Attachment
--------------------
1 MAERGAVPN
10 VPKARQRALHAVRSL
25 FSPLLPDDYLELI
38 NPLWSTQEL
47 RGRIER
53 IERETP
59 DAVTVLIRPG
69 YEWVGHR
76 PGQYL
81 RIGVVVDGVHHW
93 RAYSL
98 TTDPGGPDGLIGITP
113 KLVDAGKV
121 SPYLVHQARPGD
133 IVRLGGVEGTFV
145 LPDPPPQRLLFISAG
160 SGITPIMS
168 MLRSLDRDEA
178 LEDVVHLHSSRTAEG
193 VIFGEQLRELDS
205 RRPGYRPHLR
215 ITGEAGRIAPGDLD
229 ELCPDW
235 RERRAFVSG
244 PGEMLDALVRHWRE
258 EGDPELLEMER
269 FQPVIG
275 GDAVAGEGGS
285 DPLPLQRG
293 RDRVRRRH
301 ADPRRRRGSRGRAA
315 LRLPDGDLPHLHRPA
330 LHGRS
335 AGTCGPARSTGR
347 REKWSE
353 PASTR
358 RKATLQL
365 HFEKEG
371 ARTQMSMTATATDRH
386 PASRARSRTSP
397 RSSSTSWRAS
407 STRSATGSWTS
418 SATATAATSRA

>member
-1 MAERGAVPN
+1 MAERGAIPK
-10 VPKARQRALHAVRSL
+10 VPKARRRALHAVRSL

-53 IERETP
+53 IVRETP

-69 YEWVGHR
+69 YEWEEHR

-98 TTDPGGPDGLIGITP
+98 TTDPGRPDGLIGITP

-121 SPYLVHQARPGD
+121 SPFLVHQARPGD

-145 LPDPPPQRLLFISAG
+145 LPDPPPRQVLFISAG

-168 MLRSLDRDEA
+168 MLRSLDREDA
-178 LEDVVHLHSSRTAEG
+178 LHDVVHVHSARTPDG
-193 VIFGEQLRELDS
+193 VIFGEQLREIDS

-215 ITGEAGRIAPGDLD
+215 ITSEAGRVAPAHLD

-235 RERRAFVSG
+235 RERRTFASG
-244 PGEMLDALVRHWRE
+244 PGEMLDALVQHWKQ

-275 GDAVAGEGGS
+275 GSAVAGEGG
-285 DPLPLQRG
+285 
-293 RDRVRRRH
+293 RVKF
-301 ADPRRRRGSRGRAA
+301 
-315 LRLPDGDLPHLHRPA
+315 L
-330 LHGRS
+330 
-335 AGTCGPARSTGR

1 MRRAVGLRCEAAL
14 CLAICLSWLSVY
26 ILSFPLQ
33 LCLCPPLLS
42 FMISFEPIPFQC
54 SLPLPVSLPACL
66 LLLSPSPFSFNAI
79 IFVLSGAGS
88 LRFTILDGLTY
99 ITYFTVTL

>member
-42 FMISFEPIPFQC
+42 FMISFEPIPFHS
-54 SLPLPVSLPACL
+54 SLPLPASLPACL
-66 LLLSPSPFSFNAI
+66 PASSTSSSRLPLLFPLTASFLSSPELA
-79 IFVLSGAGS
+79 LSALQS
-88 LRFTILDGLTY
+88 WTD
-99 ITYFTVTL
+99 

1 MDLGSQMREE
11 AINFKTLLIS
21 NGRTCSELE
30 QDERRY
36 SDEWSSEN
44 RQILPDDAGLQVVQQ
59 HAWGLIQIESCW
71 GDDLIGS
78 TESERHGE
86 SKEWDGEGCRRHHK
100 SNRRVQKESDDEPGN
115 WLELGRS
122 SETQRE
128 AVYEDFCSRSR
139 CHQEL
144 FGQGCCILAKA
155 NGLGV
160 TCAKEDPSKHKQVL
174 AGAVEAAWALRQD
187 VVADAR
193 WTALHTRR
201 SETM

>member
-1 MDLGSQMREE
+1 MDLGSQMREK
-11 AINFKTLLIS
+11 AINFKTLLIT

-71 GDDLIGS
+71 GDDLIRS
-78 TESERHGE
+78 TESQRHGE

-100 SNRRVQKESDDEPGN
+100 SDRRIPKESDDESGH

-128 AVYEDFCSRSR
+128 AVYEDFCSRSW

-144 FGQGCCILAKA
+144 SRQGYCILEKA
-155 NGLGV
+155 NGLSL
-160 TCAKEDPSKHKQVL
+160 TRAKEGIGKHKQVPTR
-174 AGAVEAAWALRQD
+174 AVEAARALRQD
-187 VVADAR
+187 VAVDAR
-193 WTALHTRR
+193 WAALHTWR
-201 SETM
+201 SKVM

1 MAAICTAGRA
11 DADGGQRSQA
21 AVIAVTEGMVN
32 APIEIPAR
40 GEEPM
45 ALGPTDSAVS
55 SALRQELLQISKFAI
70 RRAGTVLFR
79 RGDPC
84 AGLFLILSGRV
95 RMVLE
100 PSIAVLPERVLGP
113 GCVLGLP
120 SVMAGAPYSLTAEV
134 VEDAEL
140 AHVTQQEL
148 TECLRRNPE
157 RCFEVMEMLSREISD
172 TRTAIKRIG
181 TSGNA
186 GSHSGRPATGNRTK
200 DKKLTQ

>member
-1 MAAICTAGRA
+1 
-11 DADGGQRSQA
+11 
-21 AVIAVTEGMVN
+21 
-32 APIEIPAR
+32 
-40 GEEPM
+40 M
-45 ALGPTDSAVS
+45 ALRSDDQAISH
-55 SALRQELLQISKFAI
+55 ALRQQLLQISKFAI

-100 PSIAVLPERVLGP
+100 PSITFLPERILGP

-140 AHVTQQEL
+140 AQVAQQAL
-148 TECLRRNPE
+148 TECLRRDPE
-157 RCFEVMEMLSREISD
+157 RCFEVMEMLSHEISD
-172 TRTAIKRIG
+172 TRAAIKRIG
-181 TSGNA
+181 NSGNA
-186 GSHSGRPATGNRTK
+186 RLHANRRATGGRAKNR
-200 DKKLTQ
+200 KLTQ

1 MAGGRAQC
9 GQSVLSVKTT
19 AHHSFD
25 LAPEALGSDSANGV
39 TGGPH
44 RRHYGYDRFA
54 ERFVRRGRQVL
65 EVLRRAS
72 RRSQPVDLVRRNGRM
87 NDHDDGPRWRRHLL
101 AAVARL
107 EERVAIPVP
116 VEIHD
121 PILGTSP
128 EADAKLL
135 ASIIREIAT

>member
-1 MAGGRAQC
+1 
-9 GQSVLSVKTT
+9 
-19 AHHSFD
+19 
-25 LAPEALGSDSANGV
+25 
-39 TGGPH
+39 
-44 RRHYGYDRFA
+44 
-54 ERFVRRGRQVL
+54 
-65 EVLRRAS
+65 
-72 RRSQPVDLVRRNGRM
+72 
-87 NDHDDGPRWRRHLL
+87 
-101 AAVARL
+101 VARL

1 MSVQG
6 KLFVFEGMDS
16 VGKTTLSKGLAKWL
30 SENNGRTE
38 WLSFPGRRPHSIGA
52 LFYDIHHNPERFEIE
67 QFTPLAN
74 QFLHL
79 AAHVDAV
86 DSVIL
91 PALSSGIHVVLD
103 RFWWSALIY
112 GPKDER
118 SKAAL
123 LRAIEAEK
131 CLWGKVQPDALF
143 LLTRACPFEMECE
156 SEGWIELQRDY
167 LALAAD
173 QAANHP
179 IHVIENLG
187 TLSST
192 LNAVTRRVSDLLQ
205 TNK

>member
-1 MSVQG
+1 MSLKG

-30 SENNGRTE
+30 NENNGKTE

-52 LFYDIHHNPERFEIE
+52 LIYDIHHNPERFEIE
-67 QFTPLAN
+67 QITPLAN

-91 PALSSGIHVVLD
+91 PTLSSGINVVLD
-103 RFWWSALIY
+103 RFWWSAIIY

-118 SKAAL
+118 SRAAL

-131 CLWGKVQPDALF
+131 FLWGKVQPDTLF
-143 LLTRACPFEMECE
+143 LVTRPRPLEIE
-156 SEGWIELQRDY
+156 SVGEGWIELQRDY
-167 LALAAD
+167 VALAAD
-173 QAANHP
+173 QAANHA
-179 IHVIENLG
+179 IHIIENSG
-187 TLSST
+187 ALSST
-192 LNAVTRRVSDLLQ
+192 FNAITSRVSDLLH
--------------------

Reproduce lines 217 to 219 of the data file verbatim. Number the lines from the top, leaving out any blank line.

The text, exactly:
72 RRSQPVDLVRRNGRM
87 NDHDDGPRWRRHLL
101 AAVARL